- Personal Finance
Candle Stick Basics
With the popularity of my last hub on reversal patterns, I thought I would take a step back and write an introduction to candle stick trading. We will go over some basic principals to help you become a much better trader. Or if you are a beginner, hopefully you can bookmark this as a helpful guide to help you. I will only go over what I feel is important for trading. Thus for I will not bore you with the details like who created it and why. The history of Candle stick trading is not as important as knowing how to use it. So lets get to business.
What is a Candle Stick Chart
A candle stick chart is a mix between a bar chart and a line chart. The candle chart clearly depicts price action by showing us where the open/close and high/low are. One of the best things about the candle sticks over the bar charts is the candle sticks are very easy to read and easier on the eyes. Plus you can add colors to show up ( white) or down ( black ).
We must know 2 important parts of the candle stick.
And candle stick is comprised of 2 parts, the wick ( shadow ) and the body . The wick is the thin part on either end of the candle and the body is the colored wider part in the middle. Please check the picture to see how a candle stick is formed.
For a candle to be Bullish ( white ) the candle must close higher then the opening price. The opposite is true for for a bearish ( black ) candle, it must close lower the its opening price.
Types of Formations
From the the pictures above we can see who price can move and create a candle. The end 2 examples I made to show you that there are many smaller moves inside of the bigger movements. But it still shows as the same in the candle. This is why its always recommended to view a few different time frames before making a final decision.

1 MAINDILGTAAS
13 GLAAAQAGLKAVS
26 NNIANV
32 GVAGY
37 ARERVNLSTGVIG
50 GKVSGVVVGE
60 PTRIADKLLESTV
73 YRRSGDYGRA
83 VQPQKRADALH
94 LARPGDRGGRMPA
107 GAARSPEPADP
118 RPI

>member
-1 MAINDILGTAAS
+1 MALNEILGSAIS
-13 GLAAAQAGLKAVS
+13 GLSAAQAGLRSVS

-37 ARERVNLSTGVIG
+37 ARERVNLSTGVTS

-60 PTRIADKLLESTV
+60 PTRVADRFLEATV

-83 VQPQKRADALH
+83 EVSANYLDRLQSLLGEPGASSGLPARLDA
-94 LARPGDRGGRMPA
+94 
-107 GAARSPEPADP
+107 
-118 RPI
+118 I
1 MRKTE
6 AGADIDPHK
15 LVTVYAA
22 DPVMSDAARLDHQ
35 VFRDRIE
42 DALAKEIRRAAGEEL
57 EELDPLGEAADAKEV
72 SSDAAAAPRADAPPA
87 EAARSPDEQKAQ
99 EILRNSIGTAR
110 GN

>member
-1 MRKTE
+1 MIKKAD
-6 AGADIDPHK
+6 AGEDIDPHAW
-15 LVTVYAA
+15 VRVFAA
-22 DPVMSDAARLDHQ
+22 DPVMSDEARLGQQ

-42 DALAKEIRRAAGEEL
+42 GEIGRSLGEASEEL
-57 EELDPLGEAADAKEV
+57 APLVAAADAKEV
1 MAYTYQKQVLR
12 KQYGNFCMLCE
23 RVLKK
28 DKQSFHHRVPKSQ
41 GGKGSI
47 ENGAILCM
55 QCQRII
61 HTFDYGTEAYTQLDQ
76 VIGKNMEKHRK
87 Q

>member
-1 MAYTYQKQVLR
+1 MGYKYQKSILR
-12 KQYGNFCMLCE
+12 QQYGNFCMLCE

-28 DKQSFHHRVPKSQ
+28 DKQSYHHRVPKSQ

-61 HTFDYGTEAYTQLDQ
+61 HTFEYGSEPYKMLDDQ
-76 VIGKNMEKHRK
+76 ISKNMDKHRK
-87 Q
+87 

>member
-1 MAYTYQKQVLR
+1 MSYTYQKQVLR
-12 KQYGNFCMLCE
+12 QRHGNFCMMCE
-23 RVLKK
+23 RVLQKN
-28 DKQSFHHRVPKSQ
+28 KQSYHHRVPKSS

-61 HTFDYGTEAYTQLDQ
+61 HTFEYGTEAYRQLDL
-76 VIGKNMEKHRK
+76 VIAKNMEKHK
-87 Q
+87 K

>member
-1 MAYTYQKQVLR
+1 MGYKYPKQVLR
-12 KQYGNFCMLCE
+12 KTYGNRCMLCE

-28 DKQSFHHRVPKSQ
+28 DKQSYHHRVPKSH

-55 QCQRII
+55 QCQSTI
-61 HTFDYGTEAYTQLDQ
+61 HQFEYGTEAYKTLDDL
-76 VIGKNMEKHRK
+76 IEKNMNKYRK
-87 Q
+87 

Lets go over different types of candle stick formations. Try to remember these types of candles as this is what every chart consists of.
- White candlestick - signals uptrend movement (those occur in different lengths; the longer the body, the more significant the price increase)
- Black candlestick - signals downtrend movement (those occur in different lengths; the longer the body, the more significant the price decrease)
- Long lower shadow - bullish signal (the lower wick must be at least the body's size; the longer the lower wick, the more reliable the signal)
- Long upper shadow - bearish signal (the upper wick must be at least the body's size; the longer the upper wick, the more reliable the signal)
- Hammer - a bullish pattern during a downtrend (long lower wick and small or no body); Shaven head - a bullish pattern during a downtrend & a bearish pattern during an uptrend (no upper wick); Hanging man - bearish pattern during an uptrend (long lower wick, small or no body; wick has the multiple length of the body.
- Inverted hammer - signals bottom reversal, however confirmation must be obtained from next trade (may be either a white or black body); Shaven bottom - signaling bottom reversal, however confirmation must be obtained from next trade (no lower wick); Shooting star - a bearish pattern during an uptrend (small body, long upper wick, small or no lower wick)
- Spinning top white - neutral pattern, meaningful in combination with other candlestick patterns
- Spinning top black - neutral pattern, meaningful in combination with other candlestick patterns
- Doji - neutral pattern, meaningful in combination with other candlestick patterns
- Long legged doji - signals a top reversal
- Dragonfly doji - signals trend reversal (no upper wick, long lower wick)
- Gravestone doji - signals trend reversal (no lower wick, long upper wick)
- Marubozu white - dominant bullish trades, continued bullish trend (no upper, no lower wick)
- Marubozu black - dominant bearish trades, continued bearish trend (no upper, no lower wick)
These are 15 Candles that are easily recognizable and can give you a better insight on price direction.
The interpretation of candlestick charts is based primarily on patterns. These simple patterns are divided into three main groups as “Bullish”, “Bearish”, and “Neutral”.
Once we have confirmed if a candle is Bullish or bearish we can further divide them into types of the patterns as “Reversal”, “Continuation”. The last step that we need to decipher is the reliability of these patters. For an example, the Engulfing candle pattern, is a weaker signal for a reversal then a gravestone candlestick.
For a better understanding of strength and reliability please check out this site. Candlesticker.com When ever I have some doubts of reliability I would check out this site. So Please refer to it as needed.
I have created another hub that entails tips on trading Reversal patterns. This should be your first set of patterns to learn. Check out my hub HERE